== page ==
Madame Architect, the platform dedicated to the built environment and to the empowerment, advancement, and visibility of the women who work in it, has just reached a milestone, publishing over 250 interviews with the females who shape our world. “Designed to break the architect’s mold”, the website was founded 3 years ago by Julia Gamolina, an architect that shaped her own path in the field, becoming Director of Strategy at Trahan Architects, focusing on the business, its development, growth, and evolution.
Archdaily's Christele Harrouk had the chance to speak to Julia Gamolina, Founder, Editor-in-Chief of Madame Architect, and one of Professional Women in Construction's "20 Under 40", to discuss her career choices, the online magazine, the business of architecture and communication.
Read on to discover more about Julia's work, Madame Architect, and the platform's latest venture.
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Julia Gamolina: Madame Architect is an online destination about, for, and by the extraordinary women that shape our world. We feature a variety of content – from feature profiles and daily routines, to essays and advice. We also have a growing team! Amy Stone and Gail Kutac are editors who conduct their own interviews, Kate Reggev is our historical columnist, Kate Mazade is our critic, and Nina Cooke John is our urban experience storyteller. Finally, Nashwah Ahmed most recently joined us as an editorial assistant. I’m excited that women are interviewing and celebrating other women, and that others have a dedicated space to voice their expertise.
Madame Architect started from two themes that have been constant in my life from early on – writing and mentorship. I always loved writing, and up until architecture school, the practice had been a significant part of my identity. Once I graduated, I was actively looking to reintegrate it into my daily life. Mentorship had been something I always sought out as well, having gone to my teachers and professors for guidance. When that built-in system of mentorship no longer existed once I was out in the world – it does at bigger firms, but I was working for boutique firms where women were a minority if they worked there at all – I sought it out very intentionally by attending events in the city. Once I met a number of amazing women and was feeling so energized by our conversations, I just thought to myself, “I have to share this.” Since I loved writing so much, the interview format was a natural step, and everything really took off from there!
AD: What would the ultimate purpose of Madame Architect be?
The ultimate purpose of Madame Architect is to bring attention and exposure to how many brilliant women there are who are transforming the field, and, by doing so, providing role models for young women considering a career in architecture. There are so many women, all doing different and unique things, and for too long they have been under the radar.
JG: Our purpose has been evolving the more and more interviews we’ve done. We have just launched a series of interviews with men, and are integrating these conversations into the platform. The purpose for this is to make sure that the transformation of our industry for the better doesn’t rest on the shoulders of women and minorities – that is a huge responsibility and expectation, and one that everyone should be striving for. So, we are not just interviewing men for the sake of interviewing men. We are interviewing men in ways they haven’t been before – by asking them about who helped them along the way, who they mentor and how they choose who they mentor, what their biggest challenges have been, how they integrate their identity as architects with their identities as fathers and caregivers, and more. Everyone should be having these kinds of conversations, not just women.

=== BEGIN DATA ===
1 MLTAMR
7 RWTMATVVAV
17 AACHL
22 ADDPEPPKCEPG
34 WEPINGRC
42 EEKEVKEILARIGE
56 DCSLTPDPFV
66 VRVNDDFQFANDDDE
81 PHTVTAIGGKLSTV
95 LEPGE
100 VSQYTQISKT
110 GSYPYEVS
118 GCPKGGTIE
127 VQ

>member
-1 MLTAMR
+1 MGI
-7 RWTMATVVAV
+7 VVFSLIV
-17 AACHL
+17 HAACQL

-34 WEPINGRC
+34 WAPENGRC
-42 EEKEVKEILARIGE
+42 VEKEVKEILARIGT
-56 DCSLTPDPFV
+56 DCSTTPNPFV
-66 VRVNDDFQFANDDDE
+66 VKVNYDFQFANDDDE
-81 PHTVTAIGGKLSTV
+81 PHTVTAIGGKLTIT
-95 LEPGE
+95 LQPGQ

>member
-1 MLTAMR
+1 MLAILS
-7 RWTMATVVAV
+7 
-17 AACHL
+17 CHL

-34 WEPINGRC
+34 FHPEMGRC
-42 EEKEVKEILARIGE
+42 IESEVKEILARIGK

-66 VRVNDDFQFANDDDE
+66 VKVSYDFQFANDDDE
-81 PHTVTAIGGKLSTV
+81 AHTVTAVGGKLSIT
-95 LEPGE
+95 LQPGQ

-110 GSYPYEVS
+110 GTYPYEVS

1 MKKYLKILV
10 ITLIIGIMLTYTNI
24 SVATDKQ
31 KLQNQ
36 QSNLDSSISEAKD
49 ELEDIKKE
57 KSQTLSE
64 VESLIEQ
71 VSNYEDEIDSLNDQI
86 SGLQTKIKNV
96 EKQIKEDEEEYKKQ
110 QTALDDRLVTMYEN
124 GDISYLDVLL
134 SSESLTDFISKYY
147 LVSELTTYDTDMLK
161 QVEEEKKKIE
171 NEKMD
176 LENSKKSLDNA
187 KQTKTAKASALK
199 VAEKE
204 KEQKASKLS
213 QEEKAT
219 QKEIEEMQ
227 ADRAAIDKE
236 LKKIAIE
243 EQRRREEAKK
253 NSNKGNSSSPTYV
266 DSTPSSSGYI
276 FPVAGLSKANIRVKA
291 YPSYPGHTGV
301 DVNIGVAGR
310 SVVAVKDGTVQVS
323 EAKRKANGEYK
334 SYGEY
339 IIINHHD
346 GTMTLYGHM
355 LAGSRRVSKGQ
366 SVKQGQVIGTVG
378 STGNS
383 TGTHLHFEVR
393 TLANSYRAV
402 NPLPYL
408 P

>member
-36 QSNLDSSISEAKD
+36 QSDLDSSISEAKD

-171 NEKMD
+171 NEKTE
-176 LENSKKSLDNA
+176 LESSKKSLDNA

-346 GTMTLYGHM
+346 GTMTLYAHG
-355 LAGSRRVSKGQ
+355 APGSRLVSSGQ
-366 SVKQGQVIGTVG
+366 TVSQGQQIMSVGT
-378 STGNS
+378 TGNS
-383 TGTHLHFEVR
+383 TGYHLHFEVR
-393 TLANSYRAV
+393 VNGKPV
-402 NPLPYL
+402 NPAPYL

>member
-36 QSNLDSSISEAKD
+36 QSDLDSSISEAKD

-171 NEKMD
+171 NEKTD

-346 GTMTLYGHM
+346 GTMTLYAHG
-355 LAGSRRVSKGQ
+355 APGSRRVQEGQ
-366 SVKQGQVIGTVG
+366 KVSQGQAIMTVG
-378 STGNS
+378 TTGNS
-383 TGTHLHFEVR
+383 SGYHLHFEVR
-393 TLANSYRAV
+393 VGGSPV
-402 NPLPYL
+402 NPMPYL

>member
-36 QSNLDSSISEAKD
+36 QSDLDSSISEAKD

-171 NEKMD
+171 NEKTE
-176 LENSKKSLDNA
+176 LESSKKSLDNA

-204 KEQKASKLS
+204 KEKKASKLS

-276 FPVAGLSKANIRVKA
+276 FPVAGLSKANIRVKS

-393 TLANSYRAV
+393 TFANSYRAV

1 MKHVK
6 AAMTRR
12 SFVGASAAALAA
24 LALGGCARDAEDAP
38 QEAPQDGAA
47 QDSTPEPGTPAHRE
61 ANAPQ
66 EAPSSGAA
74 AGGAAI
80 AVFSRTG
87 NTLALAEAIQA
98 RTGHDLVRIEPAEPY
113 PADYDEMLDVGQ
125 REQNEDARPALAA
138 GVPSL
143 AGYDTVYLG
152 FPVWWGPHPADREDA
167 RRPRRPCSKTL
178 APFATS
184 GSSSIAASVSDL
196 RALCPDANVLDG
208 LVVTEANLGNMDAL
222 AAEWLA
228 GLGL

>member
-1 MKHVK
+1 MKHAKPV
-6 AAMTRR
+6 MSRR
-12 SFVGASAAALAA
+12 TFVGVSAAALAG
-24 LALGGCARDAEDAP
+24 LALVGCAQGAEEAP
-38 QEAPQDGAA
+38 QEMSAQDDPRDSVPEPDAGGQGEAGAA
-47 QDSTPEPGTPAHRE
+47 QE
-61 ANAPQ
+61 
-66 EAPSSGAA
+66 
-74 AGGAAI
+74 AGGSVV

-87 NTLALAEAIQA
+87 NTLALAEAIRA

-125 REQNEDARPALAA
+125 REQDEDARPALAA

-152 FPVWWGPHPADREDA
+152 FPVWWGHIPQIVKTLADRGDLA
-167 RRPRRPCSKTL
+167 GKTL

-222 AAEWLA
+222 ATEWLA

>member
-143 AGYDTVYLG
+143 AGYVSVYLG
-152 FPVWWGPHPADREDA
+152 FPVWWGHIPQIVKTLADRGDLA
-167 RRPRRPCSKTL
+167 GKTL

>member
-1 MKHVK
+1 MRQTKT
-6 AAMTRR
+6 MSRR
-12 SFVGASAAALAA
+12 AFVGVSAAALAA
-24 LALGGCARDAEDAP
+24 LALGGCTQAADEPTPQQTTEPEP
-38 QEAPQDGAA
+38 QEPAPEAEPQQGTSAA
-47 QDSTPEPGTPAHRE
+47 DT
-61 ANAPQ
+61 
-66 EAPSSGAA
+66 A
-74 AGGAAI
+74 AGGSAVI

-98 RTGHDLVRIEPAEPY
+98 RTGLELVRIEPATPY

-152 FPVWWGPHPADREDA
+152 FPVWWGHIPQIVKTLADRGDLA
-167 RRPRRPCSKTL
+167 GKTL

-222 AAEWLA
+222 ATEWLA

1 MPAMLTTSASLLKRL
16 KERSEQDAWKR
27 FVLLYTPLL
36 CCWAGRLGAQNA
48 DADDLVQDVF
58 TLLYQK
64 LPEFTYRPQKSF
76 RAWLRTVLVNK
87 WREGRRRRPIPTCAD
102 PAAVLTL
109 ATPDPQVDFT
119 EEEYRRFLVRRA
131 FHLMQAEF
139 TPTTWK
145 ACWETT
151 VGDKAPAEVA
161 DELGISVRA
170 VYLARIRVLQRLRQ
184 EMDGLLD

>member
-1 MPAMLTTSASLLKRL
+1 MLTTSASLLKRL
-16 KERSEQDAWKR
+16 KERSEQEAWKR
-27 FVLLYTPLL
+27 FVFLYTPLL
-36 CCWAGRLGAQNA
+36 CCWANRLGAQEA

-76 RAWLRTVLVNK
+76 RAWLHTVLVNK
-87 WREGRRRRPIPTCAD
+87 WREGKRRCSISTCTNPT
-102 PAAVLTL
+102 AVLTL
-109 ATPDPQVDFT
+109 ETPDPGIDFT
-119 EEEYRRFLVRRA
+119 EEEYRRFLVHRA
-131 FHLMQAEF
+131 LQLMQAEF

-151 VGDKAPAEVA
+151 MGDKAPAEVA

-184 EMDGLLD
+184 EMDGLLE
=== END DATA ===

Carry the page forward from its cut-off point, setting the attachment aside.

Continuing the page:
AD: You have officially profiled over 250 women for the site. How did you pick these voices? What are the main criteria behind these featured women? What can you tell us about the diversity of the selection?
JG: The criteria have evolved over these past three years. At first, I was interviewing women who had achieved leadership positions at prominent firms, asking them how they got there. Shortly thereafter, I integrated interviewing women earlier in their career, who weren’t looking back at it all perhaps, but were in the trenches, talking about how they were starting firms and families, in real-time. Then, the criteria evolved to feature women who were leading the charge on really new and interesting things in the industry, and professionals who were often underrepresented in design publications – women focusing on communications, on business development, on journalism. Now, the main driver is variety, in every sense of the word – variety of focus, origin, background, race, age, and more. We want to make sure every new interview that we publish is a fresh new take on the field of architecture, and what one can do in it.
AD: Along the 3 years of Madame Architect and your long career, did you find recurring themes and subjects that a lot of these women brought up? Can you recognize global headlines? What would those be?
JG: The number one theme that I see is the advice given by the people I’ve interviewed to those starting their careers, which is to be open to interesting opportunities and to not be afraid not to follow the “traditional” architect-designer path that has been modeled to us all for so long.
The truth is that our interviewees have found so much meaning and satisfaction in doing a variety of things, and in having their careers unfold in unexpected ways, that I’m really optimistic for the future of architecture and in people “practicing” it in myriad ways. There are a lot of choices out there.